December-January 2015

INSIDE VIEW: Three challenges to data management

SwordsmanInstead of being viewed as a cost centre, data management should be centralised, while data itself should be used to add value and make a business more competitive, says Mario Mantrisi of Kneip. The asset management industry is quickly realising that it has a data management problem. Unprecedented regulatory change over recent years, with numerous new rules regarding transparency and reporting, means that data has become a business-critical, board-level issue. What many industry participants are now waking up to, however, is that data management represents a significant opportunity as well as a serious challenge.  At present most asset managers have understandably been focusing on the short-term issue of dealing with specific pieces of regulation. They have prioritised developing solutions that allow them to hit immediate compliance deadlines.  However, in the medium and long term, firms will need to become more strategic in how they approach their data. Instead of being just a cost centre, data management should be a centralised function that allows information to be used to add value and allow a business to compete more effectively.   The Alternative Investment Fund Managers Directive (AIFMD) is a good example of the challenge being faced by the asset management industry. Now that the AIFMD authorisation deadline has passed, firms are faced with the challenge of how to best collect, validate and share a large amount of different data points from a wide range of internal and external sources. COMMON ISSUE
Collecting, validating and sharing data is a common issue being faced by the asset management industry, as investment professionals are fundamentally knowledge workers. They need good information to use insights to add value and make money.  But while good data helps lead to good decision-making, bad data can lead to poor decision-making and potentially disastrous consequences.  There are three main challenges to good data management being experienced by the asset management industry, but if addressed, these issues can quickly be flipped to become a competitive advantage. First, current data-sharing processes tend to be antiquated. Many asset managers have legacy data systems that have been built up over the years which are often ill-suited to work together, or are simply obsolete. Despite the huge leaps forward financial services firms have made in terms of technology, the majority still transmit data by using excel spreadsheets that are sent and received via email. This means that time-consuming processes have to be undertaken to collect and share the information, followed by the need to replicate data many times, potentially compromising its integrity. If a firm has numerous counterparties and delegates this can result in a great deal of time and money wasted.  Larger fund management houses have to interact with between 50 and 100 delegates, making the impact on the company profound. Data is received from a large number of sources in numerous different ways at varying times, using non-standardised formats with no way of easily checking information for accuracy. Aside from dealing with the logistical challenges, there are inherent security issues that arise from transmitting data in spreadsheets via email. The risk that this exposes asset managers to is perhaps underestimated, however a security breach could cause losses and would certainly bring the current reporting systems into focus. Second, current data management practices make it difficult for asset managers and their counterparties to audit their own data. There is no easy way of knowing the data that has been sent, if or when it has been changed and why, or when it has last been validated for accuracy.   This means that for most firms, the process of pulling together data and checking its integrity can be time-consuming. If there is a suspected issue with the data, or the asset manager is being audited, the costs can quickly increase. DATA OWNERSHIP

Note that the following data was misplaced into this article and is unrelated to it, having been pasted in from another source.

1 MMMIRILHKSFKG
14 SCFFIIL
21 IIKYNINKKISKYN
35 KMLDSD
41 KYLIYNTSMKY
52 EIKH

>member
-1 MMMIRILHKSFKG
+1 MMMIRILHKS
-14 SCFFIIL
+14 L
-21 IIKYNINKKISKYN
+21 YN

Third, most asset managers do not take ownership of their data. Instead they rely on third parties such as fund administrators and other delegates to manage it.  Asset managers are under greater regulatory pressure to have visibility over their delegates. As such they should not pass the responsibility for management of their data on to fund administrators. This only adds greater potential for inefficiencies, with more chances for data to be compromised or held insecurely. To address these three major issues and turn data management from a business headache to a business advantage, the asset management industry needs a way for asset management firms to take ownership of their own data. They need a platform that makes it easier for them to share information in a secure, auditable and efficient manner that guarantees its integrity. The advantages would be clear in terms of improving security, building in efficiencies and reducing costs. Professionals in asset management tend to spend a tremendous amount of time collecting data, replicating, reproducing and merging information. They spend less time than they should using their expertise to serve their clients. But furthermore, firms who take ownership of their own data could use this information for greater purposes than just meeting short-term regulatory requirements. In the current regulatory climate, investors rightly expect their fund managers to be wholly transparent and be able to show how they use information to make the best decisions.  As a result, funds that have the ability to easily collect, analyse and share information that is devoid of errors will be at an immediate advantage. Being efficient, secure and transparent across their business is exactly what investors expect to see. There is therefore a direct link between data management and an asset manager’s ability to generate performance and attract new capital from investors. The asset management industry is slowly realising that good data management has the potential to become a true competitive advantage.  Investment firms would be well-advised to look to the future and implement new systems now. By doing so, they will ensure that they are not just meeting the requirements of specific pieces of regulation, but make their data work for them over the long term. Mario Mantrisi is chief strategy and research officer and senior adviser to the CEO, at Kneip ©2014 funds europe